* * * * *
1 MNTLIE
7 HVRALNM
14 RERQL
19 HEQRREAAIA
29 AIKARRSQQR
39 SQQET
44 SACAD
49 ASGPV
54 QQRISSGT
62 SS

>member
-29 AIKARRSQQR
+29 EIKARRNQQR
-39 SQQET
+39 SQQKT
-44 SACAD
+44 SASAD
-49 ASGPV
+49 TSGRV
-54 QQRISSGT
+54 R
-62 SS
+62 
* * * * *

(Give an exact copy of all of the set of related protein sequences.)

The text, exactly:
1 MNTLIE
7 HVRALNM
14 RERQL
19 HEQRREAAIA
29 AIKARRSQQR
39 SQQET
44 SACAD
49 ASGPV
54 QQRISSGT
62 SS

>member
-29 AIKARRSQQR
+29 EIKARRNQQR
-39 SQQET
+39 SQQKT
-44 SACAD
+44 SASAD
-49 ASGPV
+49 TSGRV
-54 QQRISSGT
+54 R
-62 SS
+62 